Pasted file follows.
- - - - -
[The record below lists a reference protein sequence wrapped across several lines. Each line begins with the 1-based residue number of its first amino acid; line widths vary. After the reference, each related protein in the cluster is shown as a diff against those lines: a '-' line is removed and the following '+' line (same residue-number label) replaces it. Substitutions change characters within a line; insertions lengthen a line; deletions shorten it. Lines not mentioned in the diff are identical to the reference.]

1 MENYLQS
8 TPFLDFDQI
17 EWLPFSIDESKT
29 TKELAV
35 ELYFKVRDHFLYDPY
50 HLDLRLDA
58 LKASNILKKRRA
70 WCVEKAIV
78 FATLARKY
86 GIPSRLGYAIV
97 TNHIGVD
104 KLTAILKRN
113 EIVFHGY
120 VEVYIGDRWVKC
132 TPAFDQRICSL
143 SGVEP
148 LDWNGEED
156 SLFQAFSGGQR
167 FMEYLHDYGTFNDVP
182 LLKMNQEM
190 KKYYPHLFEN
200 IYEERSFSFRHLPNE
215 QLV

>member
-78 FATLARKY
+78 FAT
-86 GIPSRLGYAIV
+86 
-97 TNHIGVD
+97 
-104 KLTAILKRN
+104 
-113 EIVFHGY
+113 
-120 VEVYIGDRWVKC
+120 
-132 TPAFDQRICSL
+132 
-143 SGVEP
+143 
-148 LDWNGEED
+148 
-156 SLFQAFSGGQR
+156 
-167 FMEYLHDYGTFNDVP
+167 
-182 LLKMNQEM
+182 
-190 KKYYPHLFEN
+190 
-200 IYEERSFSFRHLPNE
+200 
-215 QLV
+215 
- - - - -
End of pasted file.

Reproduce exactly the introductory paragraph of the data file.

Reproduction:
[The record below lists a reference protein sequence wrapped across several lines. Each line begins with the 1-based residue number of its first amino acid; line widths vary. After the reference, each related protein in the cluster is shown as a diff against those lines: a '-' line is removed and the following '+' line (same residue-number label) replaces it. Substitutions change characters within a line; insertions lengthen a line; deletions shorten it. Lines not mentioned in the diff are identical to the reference.]